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Opinion: Why Do Good People Make Bad Games?

In this editorial, originally published in the April issue of Game Developer magazine, Game Developer editor Brandon Sheffield wonders why people with passion, creativity and the best intentions end up making licensed games that... fail to make the

Brandon Sheffield, Contributor

April 11, 2008

4 Min Read

[In this editorial, originally published in the April issue of Game Developer magazine, Game Developer editor Brandon Sheffield wonders why people with passion, creativity and the best intentions end up making licensed games that... fail to make the grade.] There are a lot of things that frustrate me about the game industry, and to read my monthly editorials you might think I dislike it. But I don't, of course. The frustration comes from love and an awareness of unrealized potential that I think almost everyone in the industry also feels. Specifically I've been thinking recently about why good people make bad games. It's amazing to me that I can go and speak with someone working on a movie licensed title, and they'll be full of legitimate enthusiasm, real ideas, and almost convince me - OK, this time they're going to get it right. Then the game comes out, releasing day and date with the movie, with under a year of development time, and totally flops critically. What's depressing about this scenario is that nobody wonders why. Everybody on the team already knows! The schedule was too short, the demands from the licensor were unreasonable, and the project wasn't well managed. I've heard of licensor requests such as the hero not being able to die, or appear to be mean, or that developers couldn't use X character from the franchise yet, because they're saving it for the sequel, even though the books upon which the movie is based have been out for years. So why do developers do this to themselves? Money Yes, money. What other explanation is there? Companies need money to survive, and there's plenty of it in license tie-ins. I understand why some companies do it-they still haven't had a breakout hit, or are still finding their specialty, so are doing licensed games until they can figure it out (though some might say if you can't figure out the market, why are you still in the business?). But for companies with a pedigree, and a stock of original IP, and the bright, creative people available to make more-why? If you know that 80 percent of these games are going to be poor, and difficult to make and complete, and if you know that the project will most likely not match the vision, why sign on? And you, reader-why do you do it? There's a lot of pressure to stick with one team for the long haul, but what about realizing your dream as a developer, or making your creative mark? It's true that licensed games can be good, or at least have glimmers of brilliance. I've seen it in Ubisoft's King Kong and some of the LucasArts Star Wars games for instance, as well as the Konami Simpsons arcade game, and Capcom's DuckTales on the NES - but these are, of course, the exceptions, and I don't know that most people have any such illusions when making a game based on, oh, let's say Jumper. The Best Intentions It's not just licenses, either. I see conferences and talks on the future of games and design, and the true integration and collaboration of games with other media, and many of these ideas are sound, genuinely intriguing, and some of them are even possible to implement. Yet, where are they? There are so many fantastic ideas out there not getting realized. Grand Theft Auto is a classic example of a difficult-to-realize concept getting honed into an almost universally influential game experience. Games like that don't happen without someone taking the plunge. That's the big question. How do you take that plunge? I can't count how many people I've talked to who have great ideas for games, or who had better concepts for sub-par games that were eventually released. Why don't their games get made? Too daunting? Too many bosses? My coworker and previous editor-in-chief of Game Developer Simon Carless says that in his experience, the only way to make a very different game if you've got an idea is to just get some coders and artists, and make it. I think that might be the case right now. But it shouldn't be. There should be methods within our current structure which allow individual creativity to blossom. It's said that there's only so much original IP to go around-only so many brilliant studios out there. Maybe that's true. But with the number of intelligent people in mediocre studios, there could be quite a few more brilliant ones. Take a look at our Salary Survey article (the results of which will be printed on Gamasutra April 14th), and if you're not all the way at the top of your respective field yet, maybe it's time to cut your losses with your work for hire company and join or form one with more potential. I'm just saying. If you're one of those with ideas, vision, and passion for this industry, don't waste it at a studio that doesn't respect you enough to let you bring those things to light.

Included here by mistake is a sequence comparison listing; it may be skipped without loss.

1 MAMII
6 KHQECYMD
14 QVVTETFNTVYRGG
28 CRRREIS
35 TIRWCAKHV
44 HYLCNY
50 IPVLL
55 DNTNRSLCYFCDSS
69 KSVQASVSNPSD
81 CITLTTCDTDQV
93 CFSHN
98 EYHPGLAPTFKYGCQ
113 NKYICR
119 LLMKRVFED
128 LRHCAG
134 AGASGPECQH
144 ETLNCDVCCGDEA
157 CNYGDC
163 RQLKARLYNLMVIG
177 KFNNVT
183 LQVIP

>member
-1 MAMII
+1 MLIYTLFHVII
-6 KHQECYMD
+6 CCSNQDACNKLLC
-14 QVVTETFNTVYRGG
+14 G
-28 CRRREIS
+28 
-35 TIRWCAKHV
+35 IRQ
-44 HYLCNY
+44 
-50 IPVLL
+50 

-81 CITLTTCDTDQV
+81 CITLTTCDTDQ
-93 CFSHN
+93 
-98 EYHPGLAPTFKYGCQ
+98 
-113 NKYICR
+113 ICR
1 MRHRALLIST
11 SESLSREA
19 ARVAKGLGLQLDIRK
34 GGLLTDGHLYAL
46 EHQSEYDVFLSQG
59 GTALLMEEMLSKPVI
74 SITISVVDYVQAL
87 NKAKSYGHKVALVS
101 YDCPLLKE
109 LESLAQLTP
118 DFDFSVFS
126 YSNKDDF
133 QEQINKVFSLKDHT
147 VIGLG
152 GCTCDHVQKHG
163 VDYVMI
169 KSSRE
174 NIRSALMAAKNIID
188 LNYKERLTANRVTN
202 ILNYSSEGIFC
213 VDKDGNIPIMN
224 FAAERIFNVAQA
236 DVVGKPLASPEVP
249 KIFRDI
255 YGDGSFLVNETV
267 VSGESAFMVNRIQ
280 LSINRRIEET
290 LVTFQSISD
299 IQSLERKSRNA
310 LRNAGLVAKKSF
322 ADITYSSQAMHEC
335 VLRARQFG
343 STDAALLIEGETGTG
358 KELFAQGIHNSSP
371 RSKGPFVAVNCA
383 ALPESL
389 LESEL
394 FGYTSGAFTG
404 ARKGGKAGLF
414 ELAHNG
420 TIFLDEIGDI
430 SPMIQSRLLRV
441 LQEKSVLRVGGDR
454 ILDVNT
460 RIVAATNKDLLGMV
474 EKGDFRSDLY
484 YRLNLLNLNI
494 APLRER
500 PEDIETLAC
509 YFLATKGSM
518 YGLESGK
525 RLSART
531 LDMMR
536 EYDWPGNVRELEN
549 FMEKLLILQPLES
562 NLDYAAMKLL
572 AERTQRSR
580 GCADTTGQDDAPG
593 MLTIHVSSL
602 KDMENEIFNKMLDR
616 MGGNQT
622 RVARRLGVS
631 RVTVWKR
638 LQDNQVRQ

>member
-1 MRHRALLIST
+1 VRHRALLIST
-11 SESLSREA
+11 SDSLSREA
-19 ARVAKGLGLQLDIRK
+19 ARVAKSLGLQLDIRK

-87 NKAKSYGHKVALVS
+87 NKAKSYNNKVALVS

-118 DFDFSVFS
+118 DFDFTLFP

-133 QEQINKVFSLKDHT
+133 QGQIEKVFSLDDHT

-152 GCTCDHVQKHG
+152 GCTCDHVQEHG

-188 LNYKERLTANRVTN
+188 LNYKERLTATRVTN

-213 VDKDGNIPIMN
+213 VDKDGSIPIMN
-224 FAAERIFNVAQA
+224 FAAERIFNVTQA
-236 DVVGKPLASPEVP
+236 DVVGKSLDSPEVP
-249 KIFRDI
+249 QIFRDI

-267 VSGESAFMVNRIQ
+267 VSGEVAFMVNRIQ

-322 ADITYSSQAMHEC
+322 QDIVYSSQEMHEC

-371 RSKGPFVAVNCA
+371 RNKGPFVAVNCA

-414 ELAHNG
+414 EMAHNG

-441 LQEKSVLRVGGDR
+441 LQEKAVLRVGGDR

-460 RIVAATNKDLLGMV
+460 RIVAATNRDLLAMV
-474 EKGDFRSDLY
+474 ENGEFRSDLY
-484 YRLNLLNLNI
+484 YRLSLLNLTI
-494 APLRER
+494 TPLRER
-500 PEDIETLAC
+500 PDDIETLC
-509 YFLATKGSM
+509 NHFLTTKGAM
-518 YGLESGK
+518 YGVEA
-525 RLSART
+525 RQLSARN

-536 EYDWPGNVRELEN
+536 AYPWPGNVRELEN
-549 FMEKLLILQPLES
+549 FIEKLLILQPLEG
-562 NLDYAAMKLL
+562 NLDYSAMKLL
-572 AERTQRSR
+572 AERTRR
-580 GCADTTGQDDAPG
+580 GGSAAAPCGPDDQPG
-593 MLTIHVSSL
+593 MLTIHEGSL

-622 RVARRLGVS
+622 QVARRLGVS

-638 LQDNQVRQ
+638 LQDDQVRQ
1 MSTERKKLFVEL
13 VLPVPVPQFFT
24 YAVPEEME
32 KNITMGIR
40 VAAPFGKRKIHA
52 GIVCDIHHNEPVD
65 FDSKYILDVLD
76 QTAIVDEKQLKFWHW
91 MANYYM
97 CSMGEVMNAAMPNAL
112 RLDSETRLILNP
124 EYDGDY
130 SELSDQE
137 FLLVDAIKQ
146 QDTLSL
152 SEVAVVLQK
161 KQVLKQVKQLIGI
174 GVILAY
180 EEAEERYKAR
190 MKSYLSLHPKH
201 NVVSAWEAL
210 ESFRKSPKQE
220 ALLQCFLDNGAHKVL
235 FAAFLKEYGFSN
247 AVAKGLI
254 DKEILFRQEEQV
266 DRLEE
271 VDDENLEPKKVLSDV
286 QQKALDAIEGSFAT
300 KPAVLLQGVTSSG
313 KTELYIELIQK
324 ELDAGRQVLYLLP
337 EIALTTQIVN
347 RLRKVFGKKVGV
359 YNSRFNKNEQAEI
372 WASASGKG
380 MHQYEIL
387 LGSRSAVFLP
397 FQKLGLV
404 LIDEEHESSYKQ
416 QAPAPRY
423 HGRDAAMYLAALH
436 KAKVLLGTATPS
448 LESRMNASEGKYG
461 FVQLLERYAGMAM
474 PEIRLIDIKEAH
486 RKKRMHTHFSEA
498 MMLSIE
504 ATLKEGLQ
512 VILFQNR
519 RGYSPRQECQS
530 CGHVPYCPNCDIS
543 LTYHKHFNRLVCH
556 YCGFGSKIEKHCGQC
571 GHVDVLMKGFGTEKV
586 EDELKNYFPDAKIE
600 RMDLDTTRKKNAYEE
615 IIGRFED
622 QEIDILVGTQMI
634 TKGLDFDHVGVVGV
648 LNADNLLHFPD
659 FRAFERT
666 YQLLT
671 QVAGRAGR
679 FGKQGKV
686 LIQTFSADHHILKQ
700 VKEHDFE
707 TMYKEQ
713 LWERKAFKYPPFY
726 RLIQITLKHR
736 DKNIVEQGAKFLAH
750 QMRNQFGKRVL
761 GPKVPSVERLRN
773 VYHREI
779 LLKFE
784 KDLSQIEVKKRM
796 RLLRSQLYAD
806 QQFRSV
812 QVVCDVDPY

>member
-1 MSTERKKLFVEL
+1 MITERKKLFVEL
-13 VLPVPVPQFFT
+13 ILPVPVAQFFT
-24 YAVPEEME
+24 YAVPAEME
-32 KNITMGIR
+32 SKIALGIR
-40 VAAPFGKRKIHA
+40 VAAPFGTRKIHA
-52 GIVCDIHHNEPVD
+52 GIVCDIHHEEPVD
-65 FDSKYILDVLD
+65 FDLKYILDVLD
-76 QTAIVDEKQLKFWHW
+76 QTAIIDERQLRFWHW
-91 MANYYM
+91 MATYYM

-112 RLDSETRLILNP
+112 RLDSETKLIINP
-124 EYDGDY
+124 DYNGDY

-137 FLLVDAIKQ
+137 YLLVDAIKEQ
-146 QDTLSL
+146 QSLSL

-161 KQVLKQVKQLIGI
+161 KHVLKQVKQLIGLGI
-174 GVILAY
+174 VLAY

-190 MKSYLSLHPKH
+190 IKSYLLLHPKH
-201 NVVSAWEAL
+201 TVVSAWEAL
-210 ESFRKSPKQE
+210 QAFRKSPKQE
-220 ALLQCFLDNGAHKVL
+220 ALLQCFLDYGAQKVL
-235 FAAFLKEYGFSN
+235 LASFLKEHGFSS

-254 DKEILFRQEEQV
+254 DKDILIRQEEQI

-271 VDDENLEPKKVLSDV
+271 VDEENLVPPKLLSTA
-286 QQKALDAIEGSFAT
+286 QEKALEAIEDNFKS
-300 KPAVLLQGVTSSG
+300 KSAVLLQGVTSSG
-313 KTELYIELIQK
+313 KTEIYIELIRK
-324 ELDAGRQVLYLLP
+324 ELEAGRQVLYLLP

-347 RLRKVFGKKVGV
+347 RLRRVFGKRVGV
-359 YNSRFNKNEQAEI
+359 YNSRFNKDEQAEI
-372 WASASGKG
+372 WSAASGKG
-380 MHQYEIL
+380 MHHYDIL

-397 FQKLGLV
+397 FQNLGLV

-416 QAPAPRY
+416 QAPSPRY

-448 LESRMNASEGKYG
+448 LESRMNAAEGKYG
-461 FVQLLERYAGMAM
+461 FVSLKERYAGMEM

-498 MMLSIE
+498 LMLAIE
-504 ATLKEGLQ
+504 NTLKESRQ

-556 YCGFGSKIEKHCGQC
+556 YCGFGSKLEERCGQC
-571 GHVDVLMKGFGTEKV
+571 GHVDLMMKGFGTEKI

About the Author(s)

Brandon Sheffield


Brandon Sheffield is creative director of Necrosoft Games, former editor of Game Developer magazine and gamasutra.com, and advisor for GDC, DICE, and other conferences. He frequently participates in game charity bundles and events.

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